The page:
from the magazine

Mia Iverson, an eighth-grader at Maumelle Middle School, embodies all of the characteristics that the Girl Scouts organization is founded upon: leadership, sisterhood, healthy lifestyles and community service.

Recently, she won the nationally recognized Girl Scouts Silver Award for an awareness project that focused on obesity and sports nutrition. The “Take Action Research Project” consisted of research on childhood obesity and athletics. Iverson developed educational facts and materials about nutrition and health, which she presented via three 45-minute sessions to middle school students. She also asked them to take a pledge to be healthy.

“I wanted to teach people about the importance of a good meal when they are involved in sports,” Iverson said. “I was familiar with bad eating habits myself. I have become more aware of what I am eating and now know how important it is for everyone.”

The Silver Award, awarded to sixth-, seventh- and eighth-graders, is one of three prestigious honors that Girl Scouts may earn. Other awards are the Bronze, awarded to fourth- and fifth-graders, and Gold, awarded to high school students.

Iverson is also involved with Family, Career and Community Leaders of America through her school, and submitted her research project on obesity and sports nutrition to two FCCLA state competitions. She received a bronze medal for third place during Maumelle Middle’s district level FCCLA competition and a silver plaque for second place at the state-level competition in Dardanelle.

“She has accomplished a lot,” Mia’s mother Tonya Iverson said. “She chose the topic on her own because she had a personal connection to childhood obesity. Since it was a personal topic, she really put her best work into the project. She has learned a great plethora of leadership skills through both Girl Scouts and FCCLA.”

Mia Iverson also enjoys volunteer work. She has participated in local food drives, collected socks and other personal care items for those in need, assisted staff at local nursing homes and donated snacks and clothes to Our House, an organization that provides working homeless families with housing, job training, child care and education.

Additionally, Iverson loves to play basketball and enjoys dancing. Both of these hobbies are the backbone of her sports nutrition project and partially the reason she chose the topic. She also plays the clarinet in the school band and enjoys cooking.

Iverson has learned at a young age that hard work and preparation pay off in the long run.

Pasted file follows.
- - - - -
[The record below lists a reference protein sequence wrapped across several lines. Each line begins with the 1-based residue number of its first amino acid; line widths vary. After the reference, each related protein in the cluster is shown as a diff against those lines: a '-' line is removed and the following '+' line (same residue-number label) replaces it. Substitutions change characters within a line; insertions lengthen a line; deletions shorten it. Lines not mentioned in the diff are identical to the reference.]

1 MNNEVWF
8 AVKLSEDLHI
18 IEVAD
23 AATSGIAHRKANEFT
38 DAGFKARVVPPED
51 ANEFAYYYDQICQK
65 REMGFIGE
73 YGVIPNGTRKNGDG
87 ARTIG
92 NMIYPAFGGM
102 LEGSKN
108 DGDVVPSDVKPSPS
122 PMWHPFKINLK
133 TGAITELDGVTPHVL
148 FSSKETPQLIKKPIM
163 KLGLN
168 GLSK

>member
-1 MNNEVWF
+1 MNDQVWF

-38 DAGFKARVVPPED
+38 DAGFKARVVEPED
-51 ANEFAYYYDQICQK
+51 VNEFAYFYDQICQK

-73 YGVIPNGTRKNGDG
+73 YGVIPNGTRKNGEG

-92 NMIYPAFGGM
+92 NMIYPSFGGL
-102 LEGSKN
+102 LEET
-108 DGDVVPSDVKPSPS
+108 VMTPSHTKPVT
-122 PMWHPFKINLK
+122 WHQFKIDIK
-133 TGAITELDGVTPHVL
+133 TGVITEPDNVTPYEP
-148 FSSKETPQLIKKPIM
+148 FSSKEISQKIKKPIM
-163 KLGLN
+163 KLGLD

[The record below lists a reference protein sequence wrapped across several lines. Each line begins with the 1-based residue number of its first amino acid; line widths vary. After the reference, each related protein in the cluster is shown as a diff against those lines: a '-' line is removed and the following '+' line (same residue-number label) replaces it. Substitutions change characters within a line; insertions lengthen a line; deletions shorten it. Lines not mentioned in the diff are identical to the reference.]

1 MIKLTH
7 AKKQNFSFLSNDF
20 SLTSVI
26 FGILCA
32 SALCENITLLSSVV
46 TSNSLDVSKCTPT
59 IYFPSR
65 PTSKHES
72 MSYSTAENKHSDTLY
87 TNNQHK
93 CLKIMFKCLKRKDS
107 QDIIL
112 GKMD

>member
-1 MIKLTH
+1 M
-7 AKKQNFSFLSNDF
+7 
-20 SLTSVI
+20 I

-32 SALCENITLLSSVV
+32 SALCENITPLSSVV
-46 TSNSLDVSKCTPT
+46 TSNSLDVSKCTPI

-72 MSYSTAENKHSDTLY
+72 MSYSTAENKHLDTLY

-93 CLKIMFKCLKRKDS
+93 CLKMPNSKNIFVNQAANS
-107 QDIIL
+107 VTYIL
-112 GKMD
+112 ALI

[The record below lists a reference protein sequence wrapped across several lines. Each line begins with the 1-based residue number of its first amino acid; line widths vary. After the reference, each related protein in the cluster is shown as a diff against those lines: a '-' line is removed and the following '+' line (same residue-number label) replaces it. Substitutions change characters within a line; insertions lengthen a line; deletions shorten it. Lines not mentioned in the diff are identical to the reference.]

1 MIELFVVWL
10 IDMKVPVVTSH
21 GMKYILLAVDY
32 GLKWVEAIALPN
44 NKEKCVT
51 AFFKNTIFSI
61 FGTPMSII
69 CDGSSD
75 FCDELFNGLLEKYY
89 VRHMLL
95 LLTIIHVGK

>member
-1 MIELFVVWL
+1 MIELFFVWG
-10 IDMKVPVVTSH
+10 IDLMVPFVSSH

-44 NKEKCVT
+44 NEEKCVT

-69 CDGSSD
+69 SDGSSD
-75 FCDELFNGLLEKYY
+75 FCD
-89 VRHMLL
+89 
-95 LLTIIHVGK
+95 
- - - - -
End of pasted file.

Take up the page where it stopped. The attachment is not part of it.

“I feel like I worked really hard and my project paid off,” Iverson said. “I plan to stay involved with Girl Scouts until my senior year of high school. I love being around the younger girls and being a role model to them. I also like getting to hang out with the older girls also.”

Iverson hopes to be a police officer one day. She also plans to continue educating others about healthy eating and sports nutrition. Regardless of the career path she chooses, she will undoubtedly help others along the way.

“Making” your own paper is a great way to recycle some of your crafting supply leftovers into a cool summer project. You can use just about any kind of paper scraps to make new sheets of paper that are unique to your own imagination. You can add things to your paper so that they aren’t just white or a single color.

Here are some things to consider before beginning the project:

Most newspaper will result in a very gray paper and look a bit dull.

  • Papers that are shiny and slick don’t work as well as more natural fiber papers.
  • If you intend to write on your paper, avoid adding things like foil or plastic to the pulp. You can add those things to just one side of your paper leaving the opposite side in good shape for writing on.
  • Be sure that if you are working on a surface that might be damaged by water you put down a towel or board to work on.

Paper-making supplies. Photo by Patrick Jones

Paper-making supplies. Photo by Patrick Jones

What you need:

  • A blender
  • Paper scraps
  • A clean kitchen towel
  • A large baking dish or basin
  • An old picture frame
  • Some aluminum window screen trimmed to fit the frame (several screens stacked in the frame tend to work better)
  • Paper towels


  1. If your scraps are large, tear them into pieces no bigger than a nickel or quarter at the largest.